IMPROVED SOIL-PILE INTERACTION OF FLOATING PILE IN SAND WITH SHAFT TREATMENT
Keywords:Friction / Floating pile, Settlement reduction, Contact surface, Frictional resistance, Sand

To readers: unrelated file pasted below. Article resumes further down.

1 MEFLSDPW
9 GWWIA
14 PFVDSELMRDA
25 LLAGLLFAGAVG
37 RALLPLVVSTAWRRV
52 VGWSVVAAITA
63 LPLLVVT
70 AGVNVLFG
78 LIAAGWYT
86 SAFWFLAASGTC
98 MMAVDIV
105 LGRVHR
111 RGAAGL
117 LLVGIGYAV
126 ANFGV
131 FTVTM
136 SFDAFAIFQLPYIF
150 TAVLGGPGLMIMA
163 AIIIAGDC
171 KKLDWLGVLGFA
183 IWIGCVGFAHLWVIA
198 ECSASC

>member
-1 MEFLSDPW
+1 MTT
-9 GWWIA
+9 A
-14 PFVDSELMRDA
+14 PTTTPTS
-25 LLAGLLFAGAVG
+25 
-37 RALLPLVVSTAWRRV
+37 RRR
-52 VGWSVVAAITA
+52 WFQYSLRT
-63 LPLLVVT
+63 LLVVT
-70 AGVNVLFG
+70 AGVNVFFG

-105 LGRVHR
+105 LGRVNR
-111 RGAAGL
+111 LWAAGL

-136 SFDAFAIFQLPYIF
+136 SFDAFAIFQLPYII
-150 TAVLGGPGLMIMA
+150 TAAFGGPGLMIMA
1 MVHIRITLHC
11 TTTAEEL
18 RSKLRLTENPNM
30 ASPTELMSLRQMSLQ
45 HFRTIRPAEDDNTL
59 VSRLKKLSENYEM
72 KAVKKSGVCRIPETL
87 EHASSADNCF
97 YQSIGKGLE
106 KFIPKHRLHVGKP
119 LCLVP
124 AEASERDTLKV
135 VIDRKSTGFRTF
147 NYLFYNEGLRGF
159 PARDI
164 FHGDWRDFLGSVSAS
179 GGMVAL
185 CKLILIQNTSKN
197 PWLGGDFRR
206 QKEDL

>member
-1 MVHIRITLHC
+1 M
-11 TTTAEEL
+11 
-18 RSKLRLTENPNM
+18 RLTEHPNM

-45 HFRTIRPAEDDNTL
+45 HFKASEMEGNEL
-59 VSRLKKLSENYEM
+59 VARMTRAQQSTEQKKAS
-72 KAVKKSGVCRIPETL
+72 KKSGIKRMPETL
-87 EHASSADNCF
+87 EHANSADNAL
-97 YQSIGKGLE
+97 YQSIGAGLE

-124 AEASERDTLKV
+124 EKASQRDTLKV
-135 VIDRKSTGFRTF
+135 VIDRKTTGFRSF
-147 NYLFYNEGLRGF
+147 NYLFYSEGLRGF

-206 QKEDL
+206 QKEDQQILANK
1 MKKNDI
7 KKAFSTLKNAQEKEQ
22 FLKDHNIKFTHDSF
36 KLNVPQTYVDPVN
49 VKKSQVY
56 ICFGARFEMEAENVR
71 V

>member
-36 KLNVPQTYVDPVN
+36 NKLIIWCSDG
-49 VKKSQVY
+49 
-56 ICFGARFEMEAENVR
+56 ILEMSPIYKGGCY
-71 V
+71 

The present study explored the efficacy of pile shaft surface treatment on the improvement of soil-pile frictional resistance for floating or friction piles. 4 surface conditions of model piles measuring 200 mm long and 20 mm in diameter were examined, namely smooth (control), roughened, fishbone and checked shafts. A pile cap made of plywood was fixed to the top of the pile with 10 mm embedment depth, leaving 190 mm clearance for installation in the sand bed. The test chamber was a see-through glass tank with a footprint of 100 mm x 200 mm and 300 mm height. Coarse sand of D50 = 1.5 mm were loosely placed in the chamber by layers up to 200 mm height before the piles were installed either in single or triple group formations. The incremental load test of conducted via application of dead load ranging between 0.01-0.08 kPa on the pile cap, and the corresponding settlement was recorded. The test results revealed settlement to be reduced by the piles in the order of roughened > fishbone > checked > smooth for the single pile configuration, with maximum reduction of 40 % recorded by the roughened pile. As for the pile group, settlement reduction of the piles with surface treatment clearly outperformed the control pile by almost 50 %, though differences between the former were marginal with seemingly overlapping stress-strain plots. All in all the surface treatment of pile shaft enhanced the shaft friction for the piles installed in sand, but field implementation would require further examination of the pile-driving efficiency as the improved piles could cause additional resistance during installation.